Even that is difficult for those who struggle daily to take care of their basic needs. “If I didn’t eat this morning, that’s real,” Allen said. “I’m supposed to be prepared for something that may or may not happen? I haven’t even thought that far ahead. It’s going to require a different effort.”
Allen said getting people to purchase items they might need in an emergency will take incentives. “I need to eat; I need shoes, so come at me with some way I can get that, such as a Target coupon. Something like that would be a lot less costly than some of the actions we have to take after an event.”
Jones agreed, saying citizens will prioritize what’s valuable to them right now. “That’s always the way it will be. You’re never going to get people to prioritize the earthquake, flood or act of terrorism over their daily needs.”
Jones stressed that citizens are much likelier to develop resilience by focusing on things that could help during a disaster and every day, like a cellphone.
“If I told you to put aside your computer until you need it for a disaster, by the time you needed it you wouldn’t be familiar with it,” Jones said. “That’s exactly what happens with our disaster stuff. You’d have a better shot with a cellphone.”
She said people should program the names and phone numbers of their neighbors, employees and relatives into their cellphones. “If you don’t have resources like food and kits, maybe somebody else does,” Jones said. “Maybe you’ve got other resources. Maybe you’re the guy with the power tools or the big backyard where everybody can meet.”
Oden said it’s important for citizens not to think of disaster preparedness as a one-time deal. “If you’re building preparedness over a long period, it’s in your head and you’re more likely to take additional steps to be prepared than if you bought a kit and put it in a closet.”
Jones and Allen echoed that sentiment. “Anything that you can build into your everyday muscle is much more likely to serve you in a crisis,” Jones said.
“Resilience is about getting better over time,” Allen added.
Emergency managers shouldn’t pass up an opportunity to educate residents on becoming prepared, however they shouldn’t expect dramatic results. Local community groups that residents identify with and trust are best to push out the preparedness messages.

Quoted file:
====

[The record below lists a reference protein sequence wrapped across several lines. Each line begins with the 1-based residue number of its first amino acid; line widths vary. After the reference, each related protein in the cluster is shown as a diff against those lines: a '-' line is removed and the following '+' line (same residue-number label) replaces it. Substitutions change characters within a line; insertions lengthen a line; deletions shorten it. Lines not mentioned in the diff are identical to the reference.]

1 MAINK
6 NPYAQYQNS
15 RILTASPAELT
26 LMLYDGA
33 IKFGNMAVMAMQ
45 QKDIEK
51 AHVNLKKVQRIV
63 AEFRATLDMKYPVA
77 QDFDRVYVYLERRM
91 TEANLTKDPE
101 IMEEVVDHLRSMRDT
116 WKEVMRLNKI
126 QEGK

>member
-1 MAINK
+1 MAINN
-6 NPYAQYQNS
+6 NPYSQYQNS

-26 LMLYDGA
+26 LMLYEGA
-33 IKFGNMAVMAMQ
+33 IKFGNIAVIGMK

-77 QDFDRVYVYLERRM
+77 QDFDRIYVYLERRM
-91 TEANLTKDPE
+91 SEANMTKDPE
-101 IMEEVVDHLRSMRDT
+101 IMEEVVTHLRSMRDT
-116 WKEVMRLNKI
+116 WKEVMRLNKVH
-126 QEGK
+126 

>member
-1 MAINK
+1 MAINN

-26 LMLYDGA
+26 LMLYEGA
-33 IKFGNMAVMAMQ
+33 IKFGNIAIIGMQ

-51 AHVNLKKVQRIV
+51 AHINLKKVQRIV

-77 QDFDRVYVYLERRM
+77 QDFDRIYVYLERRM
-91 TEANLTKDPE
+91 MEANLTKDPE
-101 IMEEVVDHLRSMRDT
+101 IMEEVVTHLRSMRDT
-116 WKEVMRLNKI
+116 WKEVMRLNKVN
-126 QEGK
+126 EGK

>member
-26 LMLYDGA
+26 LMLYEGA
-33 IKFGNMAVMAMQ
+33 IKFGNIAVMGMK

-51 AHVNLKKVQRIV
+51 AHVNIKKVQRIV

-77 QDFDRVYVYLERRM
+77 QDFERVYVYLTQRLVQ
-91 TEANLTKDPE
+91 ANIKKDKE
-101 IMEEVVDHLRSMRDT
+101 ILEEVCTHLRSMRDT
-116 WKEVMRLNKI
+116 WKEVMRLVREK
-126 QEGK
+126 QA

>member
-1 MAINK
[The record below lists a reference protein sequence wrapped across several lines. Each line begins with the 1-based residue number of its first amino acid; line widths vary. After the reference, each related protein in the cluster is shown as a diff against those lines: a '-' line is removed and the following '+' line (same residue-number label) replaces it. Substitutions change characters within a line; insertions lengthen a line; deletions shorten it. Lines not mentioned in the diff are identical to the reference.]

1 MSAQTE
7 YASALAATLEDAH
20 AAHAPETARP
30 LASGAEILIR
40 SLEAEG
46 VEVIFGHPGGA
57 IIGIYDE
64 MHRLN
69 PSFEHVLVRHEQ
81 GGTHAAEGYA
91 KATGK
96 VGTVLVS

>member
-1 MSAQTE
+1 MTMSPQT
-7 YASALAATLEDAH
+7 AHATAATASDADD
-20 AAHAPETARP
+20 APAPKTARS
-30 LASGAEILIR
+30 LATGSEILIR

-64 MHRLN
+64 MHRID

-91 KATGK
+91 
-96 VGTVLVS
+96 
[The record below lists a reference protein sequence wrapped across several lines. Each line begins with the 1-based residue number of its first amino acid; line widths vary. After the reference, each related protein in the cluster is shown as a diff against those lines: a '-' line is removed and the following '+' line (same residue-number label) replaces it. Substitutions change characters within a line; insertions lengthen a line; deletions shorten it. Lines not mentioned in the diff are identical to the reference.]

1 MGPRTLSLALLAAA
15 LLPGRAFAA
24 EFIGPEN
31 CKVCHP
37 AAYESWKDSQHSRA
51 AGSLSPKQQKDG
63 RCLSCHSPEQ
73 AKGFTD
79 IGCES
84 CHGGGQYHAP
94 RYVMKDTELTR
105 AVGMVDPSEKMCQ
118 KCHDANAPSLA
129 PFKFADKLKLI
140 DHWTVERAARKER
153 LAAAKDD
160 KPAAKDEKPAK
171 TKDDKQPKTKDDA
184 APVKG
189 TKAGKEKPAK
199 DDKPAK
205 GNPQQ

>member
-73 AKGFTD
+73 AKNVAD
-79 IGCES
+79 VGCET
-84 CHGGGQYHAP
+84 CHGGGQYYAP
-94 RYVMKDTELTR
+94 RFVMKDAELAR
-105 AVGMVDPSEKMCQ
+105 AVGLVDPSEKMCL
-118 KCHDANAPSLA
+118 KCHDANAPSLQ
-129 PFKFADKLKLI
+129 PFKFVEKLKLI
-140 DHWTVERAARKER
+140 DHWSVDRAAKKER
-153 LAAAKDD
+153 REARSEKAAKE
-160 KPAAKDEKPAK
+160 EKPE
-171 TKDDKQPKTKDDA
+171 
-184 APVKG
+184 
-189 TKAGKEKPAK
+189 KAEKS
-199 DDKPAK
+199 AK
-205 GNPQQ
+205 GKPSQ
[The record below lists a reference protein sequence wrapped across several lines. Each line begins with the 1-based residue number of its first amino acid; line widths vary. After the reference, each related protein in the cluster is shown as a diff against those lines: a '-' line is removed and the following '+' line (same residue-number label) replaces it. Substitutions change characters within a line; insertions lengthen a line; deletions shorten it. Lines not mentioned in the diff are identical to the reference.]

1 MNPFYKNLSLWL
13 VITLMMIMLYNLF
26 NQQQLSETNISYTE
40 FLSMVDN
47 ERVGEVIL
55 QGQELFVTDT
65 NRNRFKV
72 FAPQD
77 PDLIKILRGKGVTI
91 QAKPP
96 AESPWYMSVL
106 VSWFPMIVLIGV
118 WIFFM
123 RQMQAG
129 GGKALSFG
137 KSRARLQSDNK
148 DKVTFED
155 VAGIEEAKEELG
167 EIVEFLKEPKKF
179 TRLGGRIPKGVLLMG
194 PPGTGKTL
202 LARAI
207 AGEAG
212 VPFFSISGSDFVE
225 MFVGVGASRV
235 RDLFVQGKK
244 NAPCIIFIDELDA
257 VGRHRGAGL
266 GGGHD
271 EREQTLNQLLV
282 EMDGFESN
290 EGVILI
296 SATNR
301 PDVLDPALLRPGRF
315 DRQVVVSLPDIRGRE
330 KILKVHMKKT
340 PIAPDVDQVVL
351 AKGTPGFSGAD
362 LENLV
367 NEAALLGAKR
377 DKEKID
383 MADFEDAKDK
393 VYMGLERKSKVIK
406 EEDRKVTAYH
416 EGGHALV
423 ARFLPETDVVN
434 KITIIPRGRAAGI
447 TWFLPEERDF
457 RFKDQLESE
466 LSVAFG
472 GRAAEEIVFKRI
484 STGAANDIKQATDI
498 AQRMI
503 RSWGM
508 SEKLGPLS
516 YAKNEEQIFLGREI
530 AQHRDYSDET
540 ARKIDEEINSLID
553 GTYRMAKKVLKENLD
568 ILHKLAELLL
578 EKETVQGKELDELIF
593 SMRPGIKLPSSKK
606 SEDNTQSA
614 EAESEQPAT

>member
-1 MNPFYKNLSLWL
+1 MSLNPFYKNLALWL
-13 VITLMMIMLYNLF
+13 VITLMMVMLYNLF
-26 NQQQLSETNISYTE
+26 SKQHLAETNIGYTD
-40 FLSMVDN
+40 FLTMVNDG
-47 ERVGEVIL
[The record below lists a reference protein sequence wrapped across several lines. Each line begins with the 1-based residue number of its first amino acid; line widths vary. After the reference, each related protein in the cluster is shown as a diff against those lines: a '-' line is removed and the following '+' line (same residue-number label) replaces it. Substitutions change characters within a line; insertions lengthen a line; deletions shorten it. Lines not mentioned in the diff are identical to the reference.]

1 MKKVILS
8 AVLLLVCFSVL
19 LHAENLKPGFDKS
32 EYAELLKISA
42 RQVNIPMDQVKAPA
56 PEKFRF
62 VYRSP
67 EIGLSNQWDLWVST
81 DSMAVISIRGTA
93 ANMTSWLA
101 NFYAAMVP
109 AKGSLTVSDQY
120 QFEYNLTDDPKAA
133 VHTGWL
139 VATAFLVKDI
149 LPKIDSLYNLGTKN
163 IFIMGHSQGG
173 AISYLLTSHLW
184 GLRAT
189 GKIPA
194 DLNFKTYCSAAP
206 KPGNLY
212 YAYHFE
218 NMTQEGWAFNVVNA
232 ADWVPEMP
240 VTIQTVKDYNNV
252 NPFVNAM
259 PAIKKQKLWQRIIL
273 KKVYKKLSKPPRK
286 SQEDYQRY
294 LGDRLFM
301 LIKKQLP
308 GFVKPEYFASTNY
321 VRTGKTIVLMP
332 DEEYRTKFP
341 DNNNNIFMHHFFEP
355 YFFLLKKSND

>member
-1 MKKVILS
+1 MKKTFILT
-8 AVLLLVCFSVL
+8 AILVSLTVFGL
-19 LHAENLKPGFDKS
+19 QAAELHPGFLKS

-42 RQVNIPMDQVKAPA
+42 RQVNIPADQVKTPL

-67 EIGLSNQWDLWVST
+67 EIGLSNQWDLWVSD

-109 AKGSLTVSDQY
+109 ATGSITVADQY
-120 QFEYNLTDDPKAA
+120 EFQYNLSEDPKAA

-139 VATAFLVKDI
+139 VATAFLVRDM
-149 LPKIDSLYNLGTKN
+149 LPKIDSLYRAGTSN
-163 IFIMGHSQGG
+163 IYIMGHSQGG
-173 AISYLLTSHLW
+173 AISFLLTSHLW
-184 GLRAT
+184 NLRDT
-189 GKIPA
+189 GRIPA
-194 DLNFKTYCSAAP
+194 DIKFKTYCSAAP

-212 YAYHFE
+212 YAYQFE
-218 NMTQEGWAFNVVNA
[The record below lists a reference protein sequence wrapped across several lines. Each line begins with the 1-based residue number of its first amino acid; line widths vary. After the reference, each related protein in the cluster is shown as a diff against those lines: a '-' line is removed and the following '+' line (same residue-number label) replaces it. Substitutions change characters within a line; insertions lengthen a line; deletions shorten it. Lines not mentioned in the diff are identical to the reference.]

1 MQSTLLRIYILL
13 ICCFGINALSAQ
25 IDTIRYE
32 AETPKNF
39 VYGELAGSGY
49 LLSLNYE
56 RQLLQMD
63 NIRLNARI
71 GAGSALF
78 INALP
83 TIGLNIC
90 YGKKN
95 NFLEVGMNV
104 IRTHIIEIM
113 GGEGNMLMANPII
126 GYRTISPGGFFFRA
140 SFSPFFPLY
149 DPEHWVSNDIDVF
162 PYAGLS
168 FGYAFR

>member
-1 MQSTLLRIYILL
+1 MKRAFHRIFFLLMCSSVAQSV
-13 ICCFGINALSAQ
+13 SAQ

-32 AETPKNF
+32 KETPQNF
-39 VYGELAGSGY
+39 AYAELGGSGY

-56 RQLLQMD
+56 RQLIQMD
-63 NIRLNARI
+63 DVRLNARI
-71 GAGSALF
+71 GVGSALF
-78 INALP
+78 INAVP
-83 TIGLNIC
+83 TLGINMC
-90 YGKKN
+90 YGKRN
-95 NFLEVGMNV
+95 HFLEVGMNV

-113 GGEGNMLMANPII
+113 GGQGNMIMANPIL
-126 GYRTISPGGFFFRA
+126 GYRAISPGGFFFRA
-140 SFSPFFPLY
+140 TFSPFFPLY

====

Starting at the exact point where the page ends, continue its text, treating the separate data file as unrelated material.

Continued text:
Community organizations, churches, schools, businesses and the like are better positioned in the community to deliver a more resonating message.
“People need to hear the message from people they believe in,” said Jones. “If you want people who are affiliated with religious groups to get the message, they’ll get the message when that religious organization threads it into a way they speak.”
In addition, community groups are the only way to reach certain segments of society, such as non-English speaking residents who may not trust government. That will become more significant in the next 15 to 20 years as the Hispanic and Asian-American population is estimated to grow by 18 percent, Oden said.
“If we as government can’t either linguistically or culturally connect to groups of people, a level of trust is hard to get,” he said. “Take for instance our outdoor warning sirens that we use for severe weather. People who are non-English speaking are going to have a harder time getting the message of what warning sirens really mean to them.”
Citizens tend to be somewhat passé toward government warnings, as evidenced by some of the response to a Federal Signal survey, which suggested that most people need to be able to validate a warning from another source. In the survey, 23 percent said they’d need to hear about local property damage before they became concerned. “The sense that bad things happen to other people is a real concern,” said John Von Thaden, general manager for alerting and notification systems at Federal Signal.